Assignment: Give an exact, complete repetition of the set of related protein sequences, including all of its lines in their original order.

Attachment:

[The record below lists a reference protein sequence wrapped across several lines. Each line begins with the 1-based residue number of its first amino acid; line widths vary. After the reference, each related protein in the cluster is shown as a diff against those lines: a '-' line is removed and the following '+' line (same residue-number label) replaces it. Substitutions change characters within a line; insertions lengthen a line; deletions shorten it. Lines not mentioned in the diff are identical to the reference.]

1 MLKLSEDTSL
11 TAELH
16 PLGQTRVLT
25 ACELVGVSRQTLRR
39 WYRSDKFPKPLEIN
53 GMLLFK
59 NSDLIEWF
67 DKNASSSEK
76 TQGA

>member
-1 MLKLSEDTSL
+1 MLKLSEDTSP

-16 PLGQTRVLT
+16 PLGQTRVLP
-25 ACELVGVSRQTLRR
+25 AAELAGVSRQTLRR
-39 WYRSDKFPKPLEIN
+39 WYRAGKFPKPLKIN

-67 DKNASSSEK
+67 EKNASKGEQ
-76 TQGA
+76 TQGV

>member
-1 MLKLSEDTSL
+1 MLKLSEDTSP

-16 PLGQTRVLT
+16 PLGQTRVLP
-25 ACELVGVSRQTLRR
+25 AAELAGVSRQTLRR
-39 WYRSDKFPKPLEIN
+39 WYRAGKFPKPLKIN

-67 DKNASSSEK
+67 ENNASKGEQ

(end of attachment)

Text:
[The record below lists a reference protein sequence wrapped across several lines. Each line begins with the 1-based residue number of its first amino acid; line widths vary. After the reference, each related protein in the cluster is shown as a diff against those lines: a '-' line is removed and the following '+' line (same residue-number label) replaces it. Substitutions change characters within a line; insertions lengthen a line; deletions shorten it. Lines not mentioned in the diff are identical to the reference.]

1 MLKLSEDTSL
11 TAELH
16 PLGQTRVLT
25 ACELVGVSRQTLRR
39 WYRSDKFPKPLEIN
53 GMLLFK
59 NSDLIEWF
67 DKNASSSEK
76 TQGA

>member
-1 MLKLSEDTSL
+1 MLKLSEDTSP

-16 PLGQTRVLT
+16 PLGQTRVLP
-25 ACELVGVSRQTLRR
+25 AAELAGVSRQTLRR
-39 WYRSDKFPKPLEIN
+39 WYRAGKFPKPLKIN

-67 DKNASSSEK
+67 EKNASKGEQ
-76 TQGA
+76 TQGV

>member
-1 MLKLSEDTSL
+1 MLKLSEDTSP

-16 PLGQTRVLT
+16 PLGQTRVLP
-25 ACELVGVSRQTLRR
+25 AAELAGVSRQTLRR
-39 WYRSDKFPKPLEIN
+39 WYRAGKFPKPLKIN

-67 DKNASSSEK
+67 ENNASKGEQ